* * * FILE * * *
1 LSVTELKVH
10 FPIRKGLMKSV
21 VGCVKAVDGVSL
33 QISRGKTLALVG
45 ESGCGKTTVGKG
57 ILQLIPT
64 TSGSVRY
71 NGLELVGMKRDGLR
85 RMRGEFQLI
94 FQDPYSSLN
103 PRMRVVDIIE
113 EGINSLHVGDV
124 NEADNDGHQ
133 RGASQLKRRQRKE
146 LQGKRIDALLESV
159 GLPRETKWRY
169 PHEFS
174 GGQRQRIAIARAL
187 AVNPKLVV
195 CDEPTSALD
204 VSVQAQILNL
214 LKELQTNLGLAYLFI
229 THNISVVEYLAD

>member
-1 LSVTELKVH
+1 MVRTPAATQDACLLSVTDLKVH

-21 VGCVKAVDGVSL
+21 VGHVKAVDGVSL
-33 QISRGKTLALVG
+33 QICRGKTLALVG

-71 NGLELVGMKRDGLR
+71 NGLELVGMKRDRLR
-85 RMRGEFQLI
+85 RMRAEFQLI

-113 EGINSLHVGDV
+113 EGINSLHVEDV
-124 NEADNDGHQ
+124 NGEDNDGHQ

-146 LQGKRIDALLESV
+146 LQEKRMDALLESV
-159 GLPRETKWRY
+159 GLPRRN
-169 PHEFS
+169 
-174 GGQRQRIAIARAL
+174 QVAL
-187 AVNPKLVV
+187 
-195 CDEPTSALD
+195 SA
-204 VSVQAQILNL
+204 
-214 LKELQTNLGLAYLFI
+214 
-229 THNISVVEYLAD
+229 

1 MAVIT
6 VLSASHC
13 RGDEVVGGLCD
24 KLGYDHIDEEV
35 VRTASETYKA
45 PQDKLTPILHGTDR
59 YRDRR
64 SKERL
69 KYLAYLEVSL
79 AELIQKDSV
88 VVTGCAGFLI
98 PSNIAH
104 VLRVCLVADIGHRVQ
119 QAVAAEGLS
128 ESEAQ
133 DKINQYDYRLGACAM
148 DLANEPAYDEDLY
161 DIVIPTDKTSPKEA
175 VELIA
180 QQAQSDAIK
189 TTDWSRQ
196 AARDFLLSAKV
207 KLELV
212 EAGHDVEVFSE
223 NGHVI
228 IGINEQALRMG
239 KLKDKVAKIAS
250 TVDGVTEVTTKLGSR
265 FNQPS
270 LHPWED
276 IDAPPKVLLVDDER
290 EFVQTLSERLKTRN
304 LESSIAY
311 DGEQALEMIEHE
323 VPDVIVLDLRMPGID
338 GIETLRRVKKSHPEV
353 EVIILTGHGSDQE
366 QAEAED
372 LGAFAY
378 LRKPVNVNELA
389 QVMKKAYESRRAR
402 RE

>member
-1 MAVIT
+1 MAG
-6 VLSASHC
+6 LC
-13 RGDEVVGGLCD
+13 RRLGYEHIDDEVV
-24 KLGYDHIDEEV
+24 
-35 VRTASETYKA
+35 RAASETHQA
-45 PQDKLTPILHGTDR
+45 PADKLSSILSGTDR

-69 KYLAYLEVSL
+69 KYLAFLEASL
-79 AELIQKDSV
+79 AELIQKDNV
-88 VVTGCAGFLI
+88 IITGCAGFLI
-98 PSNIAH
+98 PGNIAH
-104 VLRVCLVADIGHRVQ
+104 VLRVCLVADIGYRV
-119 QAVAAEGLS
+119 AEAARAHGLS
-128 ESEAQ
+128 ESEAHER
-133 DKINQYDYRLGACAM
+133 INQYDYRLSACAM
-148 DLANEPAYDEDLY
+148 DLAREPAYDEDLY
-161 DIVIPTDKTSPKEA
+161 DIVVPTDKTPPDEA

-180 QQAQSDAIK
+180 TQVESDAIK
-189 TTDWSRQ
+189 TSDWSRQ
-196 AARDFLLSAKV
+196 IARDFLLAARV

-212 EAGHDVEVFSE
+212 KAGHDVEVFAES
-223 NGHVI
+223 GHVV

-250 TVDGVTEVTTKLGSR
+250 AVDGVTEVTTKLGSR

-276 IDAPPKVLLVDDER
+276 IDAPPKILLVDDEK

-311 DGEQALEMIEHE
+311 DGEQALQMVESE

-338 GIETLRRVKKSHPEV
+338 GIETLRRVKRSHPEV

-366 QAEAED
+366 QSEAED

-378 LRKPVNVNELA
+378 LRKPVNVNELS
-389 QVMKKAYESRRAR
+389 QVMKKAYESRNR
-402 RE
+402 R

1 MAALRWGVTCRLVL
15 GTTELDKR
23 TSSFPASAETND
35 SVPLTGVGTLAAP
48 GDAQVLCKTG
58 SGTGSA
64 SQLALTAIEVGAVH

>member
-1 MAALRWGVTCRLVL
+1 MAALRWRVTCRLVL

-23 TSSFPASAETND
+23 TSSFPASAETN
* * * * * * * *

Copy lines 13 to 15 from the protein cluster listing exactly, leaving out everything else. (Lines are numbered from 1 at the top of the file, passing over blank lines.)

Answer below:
124 NEADNDGHQ
133 RGASQLKRRQRKE
146 LQGKRIDALLESV